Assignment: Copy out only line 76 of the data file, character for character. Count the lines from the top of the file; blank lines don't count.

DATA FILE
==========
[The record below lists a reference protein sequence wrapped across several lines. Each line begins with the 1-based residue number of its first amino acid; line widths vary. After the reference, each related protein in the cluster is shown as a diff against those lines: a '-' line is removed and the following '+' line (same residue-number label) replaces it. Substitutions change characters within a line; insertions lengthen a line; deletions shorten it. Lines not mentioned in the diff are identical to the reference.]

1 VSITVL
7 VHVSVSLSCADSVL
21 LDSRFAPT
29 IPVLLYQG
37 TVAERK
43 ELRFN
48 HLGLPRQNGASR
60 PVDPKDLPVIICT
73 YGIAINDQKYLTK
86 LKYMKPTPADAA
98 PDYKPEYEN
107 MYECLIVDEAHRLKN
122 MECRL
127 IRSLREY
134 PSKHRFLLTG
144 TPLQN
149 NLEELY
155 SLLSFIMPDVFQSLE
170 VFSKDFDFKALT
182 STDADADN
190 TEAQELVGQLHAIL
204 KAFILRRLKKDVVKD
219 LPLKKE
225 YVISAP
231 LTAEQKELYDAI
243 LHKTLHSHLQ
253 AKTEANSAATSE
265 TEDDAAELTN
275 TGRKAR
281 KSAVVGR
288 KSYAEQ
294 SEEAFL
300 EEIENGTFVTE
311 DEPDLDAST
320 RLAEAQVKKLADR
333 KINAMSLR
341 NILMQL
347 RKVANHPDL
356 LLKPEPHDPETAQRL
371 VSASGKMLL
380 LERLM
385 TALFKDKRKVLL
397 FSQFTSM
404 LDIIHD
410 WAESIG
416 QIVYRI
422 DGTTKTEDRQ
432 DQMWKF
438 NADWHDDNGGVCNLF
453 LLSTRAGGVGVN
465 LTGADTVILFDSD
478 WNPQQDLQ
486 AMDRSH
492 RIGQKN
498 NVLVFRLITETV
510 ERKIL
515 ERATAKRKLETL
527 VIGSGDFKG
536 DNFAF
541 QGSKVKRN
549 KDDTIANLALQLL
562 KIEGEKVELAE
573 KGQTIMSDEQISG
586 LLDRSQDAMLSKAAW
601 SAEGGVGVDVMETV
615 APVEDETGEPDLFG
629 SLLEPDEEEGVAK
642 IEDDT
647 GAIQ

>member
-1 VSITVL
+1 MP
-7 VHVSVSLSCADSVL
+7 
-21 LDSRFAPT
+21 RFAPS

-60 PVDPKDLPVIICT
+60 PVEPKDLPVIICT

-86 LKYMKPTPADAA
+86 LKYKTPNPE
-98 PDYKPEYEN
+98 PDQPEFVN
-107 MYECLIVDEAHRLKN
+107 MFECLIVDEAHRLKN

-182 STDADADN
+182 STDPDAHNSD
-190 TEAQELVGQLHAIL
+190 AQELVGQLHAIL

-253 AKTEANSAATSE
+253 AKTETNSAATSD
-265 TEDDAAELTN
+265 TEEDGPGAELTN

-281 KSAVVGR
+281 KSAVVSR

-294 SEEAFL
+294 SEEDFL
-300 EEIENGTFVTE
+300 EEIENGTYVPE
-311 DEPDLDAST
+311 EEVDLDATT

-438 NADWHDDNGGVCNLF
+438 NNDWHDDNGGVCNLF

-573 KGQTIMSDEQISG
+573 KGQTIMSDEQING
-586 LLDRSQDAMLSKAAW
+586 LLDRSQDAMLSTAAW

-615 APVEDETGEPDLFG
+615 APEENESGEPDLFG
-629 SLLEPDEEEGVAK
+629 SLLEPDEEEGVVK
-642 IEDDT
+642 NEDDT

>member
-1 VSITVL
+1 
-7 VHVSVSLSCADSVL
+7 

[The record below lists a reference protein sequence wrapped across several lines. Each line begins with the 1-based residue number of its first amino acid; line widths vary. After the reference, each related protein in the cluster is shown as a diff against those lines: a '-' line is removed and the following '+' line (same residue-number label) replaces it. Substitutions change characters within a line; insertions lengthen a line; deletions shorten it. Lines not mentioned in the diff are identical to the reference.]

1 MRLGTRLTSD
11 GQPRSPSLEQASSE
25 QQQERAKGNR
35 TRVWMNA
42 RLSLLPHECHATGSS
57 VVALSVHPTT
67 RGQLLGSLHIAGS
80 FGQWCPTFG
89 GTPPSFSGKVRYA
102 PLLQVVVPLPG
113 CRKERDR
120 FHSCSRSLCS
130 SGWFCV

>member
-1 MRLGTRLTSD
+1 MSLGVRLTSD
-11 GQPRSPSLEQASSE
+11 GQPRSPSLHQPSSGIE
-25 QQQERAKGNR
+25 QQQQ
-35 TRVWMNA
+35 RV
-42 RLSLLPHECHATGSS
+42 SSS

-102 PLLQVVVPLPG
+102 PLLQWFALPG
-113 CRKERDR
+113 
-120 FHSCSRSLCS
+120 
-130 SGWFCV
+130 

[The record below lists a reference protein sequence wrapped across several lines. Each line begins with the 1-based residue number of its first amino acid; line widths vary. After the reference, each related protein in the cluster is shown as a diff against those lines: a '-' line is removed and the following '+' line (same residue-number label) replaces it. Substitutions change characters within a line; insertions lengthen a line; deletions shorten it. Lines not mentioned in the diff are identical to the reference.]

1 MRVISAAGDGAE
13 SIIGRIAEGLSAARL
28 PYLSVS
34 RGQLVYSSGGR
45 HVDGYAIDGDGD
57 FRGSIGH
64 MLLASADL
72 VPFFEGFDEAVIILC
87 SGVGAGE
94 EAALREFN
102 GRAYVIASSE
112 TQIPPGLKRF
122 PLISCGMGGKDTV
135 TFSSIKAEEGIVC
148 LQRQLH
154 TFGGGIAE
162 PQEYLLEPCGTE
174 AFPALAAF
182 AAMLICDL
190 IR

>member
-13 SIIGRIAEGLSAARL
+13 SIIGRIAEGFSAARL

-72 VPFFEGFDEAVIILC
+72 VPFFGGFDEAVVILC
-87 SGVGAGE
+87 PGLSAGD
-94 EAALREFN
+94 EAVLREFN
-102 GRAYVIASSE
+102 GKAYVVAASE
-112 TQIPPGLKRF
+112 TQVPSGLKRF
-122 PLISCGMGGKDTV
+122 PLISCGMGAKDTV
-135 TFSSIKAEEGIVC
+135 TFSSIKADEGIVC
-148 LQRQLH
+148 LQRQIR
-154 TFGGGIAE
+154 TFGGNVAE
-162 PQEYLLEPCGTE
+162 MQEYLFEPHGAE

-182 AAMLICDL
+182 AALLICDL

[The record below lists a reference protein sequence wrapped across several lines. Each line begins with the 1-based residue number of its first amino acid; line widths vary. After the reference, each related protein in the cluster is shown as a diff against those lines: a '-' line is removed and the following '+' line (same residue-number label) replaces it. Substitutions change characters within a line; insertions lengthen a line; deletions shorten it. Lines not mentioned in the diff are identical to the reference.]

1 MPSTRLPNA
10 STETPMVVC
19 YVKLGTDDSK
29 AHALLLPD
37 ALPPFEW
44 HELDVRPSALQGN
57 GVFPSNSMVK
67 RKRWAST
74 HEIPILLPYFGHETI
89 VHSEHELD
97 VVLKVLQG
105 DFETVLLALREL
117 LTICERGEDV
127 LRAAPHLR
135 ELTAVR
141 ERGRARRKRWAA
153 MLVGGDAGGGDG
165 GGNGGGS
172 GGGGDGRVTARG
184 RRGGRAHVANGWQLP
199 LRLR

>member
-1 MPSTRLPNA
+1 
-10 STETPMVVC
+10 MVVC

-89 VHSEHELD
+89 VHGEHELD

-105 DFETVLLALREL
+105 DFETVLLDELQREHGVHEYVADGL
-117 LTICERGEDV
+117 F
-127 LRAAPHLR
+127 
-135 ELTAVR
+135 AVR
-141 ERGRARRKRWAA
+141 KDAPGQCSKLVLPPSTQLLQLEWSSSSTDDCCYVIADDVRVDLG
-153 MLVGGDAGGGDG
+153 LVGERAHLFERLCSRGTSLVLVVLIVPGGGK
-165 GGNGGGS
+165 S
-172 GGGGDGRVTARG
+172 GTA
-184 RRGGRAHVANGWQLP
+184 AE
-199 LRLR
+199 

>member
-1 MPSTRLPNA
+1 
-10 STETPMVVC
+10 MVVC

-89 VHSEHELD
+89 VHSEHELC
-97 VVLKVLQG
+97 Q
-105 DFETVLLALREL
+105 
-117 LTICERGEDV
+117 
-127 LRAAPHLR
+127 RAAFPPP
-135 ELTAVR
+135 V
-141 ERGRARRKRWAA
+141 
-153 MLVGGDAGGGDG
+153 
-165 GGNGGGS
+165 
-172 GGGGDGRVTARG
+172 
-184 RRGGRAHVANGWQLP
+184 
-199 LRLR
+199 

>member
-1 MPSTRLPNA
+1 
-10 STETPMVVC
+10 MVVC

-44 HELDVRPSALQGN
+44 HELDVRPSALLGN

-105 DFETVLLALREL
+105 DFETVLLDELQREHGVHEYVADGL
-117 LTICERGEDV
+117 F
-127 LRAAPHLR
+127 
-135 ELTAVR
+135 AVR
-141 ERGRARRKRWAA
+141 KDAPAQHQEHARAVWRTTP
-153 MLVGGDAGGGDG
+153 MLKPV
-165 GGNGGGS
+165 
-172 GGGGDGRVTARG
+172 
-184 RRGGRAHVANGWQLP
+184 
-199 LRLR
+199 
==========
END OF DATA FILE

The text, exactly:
-21 LDSRFAPT